Fernando Alonso, Circuit de Catalunya, Ferrari, 2018

Tobacco advertising could return to F1 under Ferrari’s new Philip Morris deal

2018 F1 season

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Ferrari sponsor Philip Morris could use its association with the team to promote a line of tobacco products which it markets as being ‘smoke-free’.

The team’s sponsor announced its partnership “will be exclusively focused on advancing the cause of a smoke-free world”. Philip Morris’s smoke-free brand Iqos mimics conventional cigarettes but heats tobacco instead of burning it.

PMI’s chief executive officer André Calantzopoulos said the company is “committed to use all available resources, including our motorsports related activities, to accelerate momentum around this revolutionary change for the benefit of people who smoke, public health and society at large.”

The company noted in a statement that the plans for its promotional activities with Ferrari “does not envisage any product-specific communications” at present and they “expect to announce further details in the coming months”.

Iqos branding, which uses green and blue colours against a while background, would not be a natural fit with Ferrari’s bright red. However Moto GP team Ducati, which is also backed by Philip Morris, has been tipped to run Iqos logos on its bikes following changes to its livery for the 2018 season to incorporate more grey.

Andrea Dovizioso, Ducati, Moto GP, 2017
Andrea Dovizioso, Ducati, Moto GP, 2017
Andrea Dovizioso, Ducati, Moto GP, 2018
Andrea Dovizioso, Ducati, Moto GP, 2018

Reports earlier this week claimed Ferrari will drop the white elements of its branding this year, following the departure of former sponsor Santander. The team is due to reveal its 2018 car and livery tomorrow.

Tobacco advertisers largely disappeared from Formula One at the end of 2006 due to regulations preventing the promotion of their brands. Philip Morris continued to back Ferrari but was forced to revise its branding on multiple occasions following complaints it was circumventing the rules to promote Marlboro cigarettes.

Ferrari announced an extension of its sponsorship deal with Philip Morris last year. The current contract runs to 2021. Philip Morris says it wants one in three of its 40 million consumers to switch to its ‘smoke-free’ products by 2025.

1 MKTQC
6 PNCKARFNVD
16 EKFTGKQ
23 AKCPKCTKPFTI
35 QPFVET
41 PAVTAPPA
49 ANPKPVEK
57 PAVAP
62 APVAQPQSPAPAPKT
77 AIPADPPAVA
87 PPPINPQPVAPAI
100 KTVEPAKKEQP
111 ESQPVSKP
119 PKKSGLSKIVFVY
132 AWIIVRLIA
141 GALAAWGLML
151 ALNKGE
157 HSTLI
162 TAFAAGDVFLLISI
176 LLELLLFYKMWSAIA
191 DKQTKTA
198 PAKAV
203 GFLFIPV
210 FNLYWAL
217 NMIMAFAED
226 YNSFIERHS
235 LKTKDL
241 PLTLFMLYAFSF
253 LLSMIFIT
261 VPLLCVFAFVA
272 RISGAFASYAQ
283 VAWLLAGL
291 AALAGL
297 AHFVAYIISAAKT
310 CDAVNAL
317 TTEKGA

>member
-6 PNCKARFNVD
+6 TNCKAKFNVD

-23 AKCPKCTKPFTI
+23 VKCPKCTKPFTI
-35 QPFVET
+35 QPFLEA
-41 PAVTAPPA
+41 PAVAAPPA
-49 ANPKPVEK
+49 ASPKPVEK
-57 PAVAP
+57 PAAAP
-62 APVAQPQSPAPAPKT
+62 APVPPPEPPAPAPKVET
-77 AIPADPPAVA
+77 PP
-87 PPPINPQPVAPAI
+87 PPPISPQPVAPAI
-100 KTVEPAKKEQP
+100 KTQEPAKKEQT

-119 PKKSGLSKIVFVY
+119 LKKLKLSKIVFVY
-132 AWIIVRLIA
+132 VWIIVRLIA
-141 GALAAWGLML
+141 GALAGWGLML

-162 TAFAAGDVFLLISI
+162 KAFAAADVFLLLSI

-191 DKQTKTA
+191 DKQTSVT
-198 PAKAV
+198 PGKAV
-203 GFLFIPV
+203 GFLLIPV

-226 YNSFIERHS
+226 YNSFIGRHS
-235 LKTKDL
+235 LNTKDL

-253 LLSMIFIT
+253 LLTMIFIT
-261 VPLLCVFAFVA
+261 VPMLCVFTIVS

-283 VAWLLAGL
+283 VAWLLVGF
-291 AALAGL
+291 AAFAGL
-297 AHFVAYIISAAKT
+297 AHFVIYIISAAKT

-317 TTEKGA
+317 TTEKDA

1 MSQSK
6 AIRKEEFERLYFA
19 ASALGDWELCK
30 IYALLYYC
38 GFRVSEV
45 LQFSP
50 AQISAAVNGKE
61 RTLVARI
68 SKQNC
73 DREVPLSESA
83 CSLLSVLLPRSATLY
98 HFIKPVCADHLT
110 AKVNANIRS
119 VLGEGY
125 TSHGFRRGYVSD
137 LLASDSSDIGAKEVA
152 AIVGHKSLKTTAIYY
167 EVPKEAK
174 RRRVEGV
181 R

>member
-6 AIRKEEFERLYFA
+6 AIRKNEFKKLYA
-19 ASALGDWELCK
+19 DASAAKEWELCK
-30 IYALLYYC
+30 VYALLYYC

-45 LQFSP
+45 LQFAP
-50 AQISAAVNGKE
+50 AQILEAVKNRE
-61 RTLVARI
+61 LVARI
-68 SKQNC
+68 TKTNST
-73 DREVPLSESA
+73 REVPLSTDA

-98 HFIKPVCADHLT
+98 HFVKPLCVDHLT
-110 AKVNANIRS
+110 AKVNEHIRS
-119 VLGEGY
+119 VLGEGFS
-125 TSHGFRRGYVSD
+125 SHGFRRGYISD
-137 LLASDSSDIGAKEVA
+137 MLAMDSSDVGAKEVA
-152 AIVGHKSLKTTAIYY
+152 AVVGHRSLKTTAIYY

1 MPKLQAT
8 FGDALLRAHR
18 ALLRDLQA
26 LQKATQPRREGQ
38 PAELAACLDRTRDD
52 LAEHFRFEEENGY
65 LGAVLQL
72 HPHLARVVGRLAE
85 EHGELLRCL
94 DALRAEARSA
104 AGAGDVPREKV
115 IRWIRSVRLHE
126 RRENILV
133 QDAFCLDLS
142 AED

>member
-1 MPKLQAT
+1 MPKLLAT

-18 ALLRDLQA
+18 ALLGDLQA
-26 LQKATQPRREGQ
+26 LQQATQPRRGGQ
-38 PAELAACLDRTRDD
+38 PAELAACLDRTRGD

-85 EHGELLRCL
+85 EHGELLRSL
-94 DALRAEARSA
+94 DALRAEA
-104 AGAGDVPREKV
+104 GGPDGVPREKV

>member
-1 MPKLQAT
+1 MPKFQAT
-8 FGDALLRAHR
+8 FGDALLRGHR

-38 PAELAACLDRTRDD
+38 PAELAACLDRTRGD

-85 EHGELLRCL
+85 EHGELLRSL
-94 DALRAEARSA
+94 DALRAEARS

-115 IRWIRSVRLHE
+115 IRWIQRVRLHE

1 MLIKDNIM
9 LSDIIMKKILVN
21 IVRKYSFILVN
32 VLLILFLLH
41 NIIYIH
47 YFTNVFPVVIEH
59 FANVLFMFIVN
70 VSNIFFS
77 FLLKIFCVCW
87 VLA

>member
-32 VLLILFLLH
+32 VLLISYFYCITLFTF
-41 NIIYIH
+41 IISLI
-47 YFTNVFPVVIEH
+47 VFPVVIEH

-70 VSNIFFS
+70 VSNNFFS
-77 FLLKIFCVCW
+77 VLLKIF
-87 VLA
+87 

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Keith Collantine
Lifelong motor sport fan Keith set up RaceFans in 2005 - when it was originally called F1 Fanatic. Having previously worked as a motoring...

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  • 39 comments on “Tobacco advertising could return to F1 under Ferrari’s new Philip Morris deal”

    1. I’m really surprised that not a single major tobacco company has jumped onboard with vaping to create new signature brands. Given the massive restrictions on advertising and packaging now for cigarettes, you’d have thought it would be an ideal way to keep their brands, and their brand identity, at the forefront of people’s minds. Why not have a ‘Marlboro E’ range of vaping products, with the familiar red and white (or gold, green, blue, whatever), featuring exclusing e-liquid flavours derived from the Marlboro tobacco lines?

      Is it really the case that tobacco companies feel so threatened by vaping as a competitor that they would see it as competing with themselves? To me, it seems an absolute no brainer – smoking is as good as dead and within a generation these brands will completely disappear, along with brands of snuff and chewing tobacco, if they don’t move with the times.

      1. Vaping is not better than smoking if anything its just as worse as smoking. why promote tobacco brands anyways? seems like Italians have sold their soul to companies actively involved in killing people in most painful way possible.

          1. Like sticking your hand in a meat grinder is safer than sticking your head in.

            1. I am sure you never do anything at all that harms your health like eating any sugar… Or do you sit, stand walk with proper form all the time, and never ever slouch.. etc.. etc.. etc..

            2. Yes, sticking your hand in a meat grinder will hurt, but much less than sticking your head in.

              Point is, nicotine is addictive, and if you HAVE to be addicted to it, then vaping is a safer way and new results showing much safer longer term than the guaranteed health problems that smoking introduces.

              Nobody is saying that vaping is “safe”, they’re saying that if you’re addicted, then it is “safER” than smoking

          2. A new study came out that vaping is more harmful 1st and second hand at causing cancer. Something to do with inhaling the plastic that comes out with each puff.

        1. Well that’s simply not true. Vaping does not produce tar or carbon monoxide. It’s not carcinogen free (what is?) but produces now where near the quantities that burning tobacco does.
          That said; should sport be used to market such an addictive drug?

          1. The sport is promoting alcohol. Motorsport, mind you. On cars, drivers, and tracks! I think promoting vaping is less hypocritical and more fitting with the gradual switch to greener engines – we produce smoke, but it’s saf-ER now. just like vaping.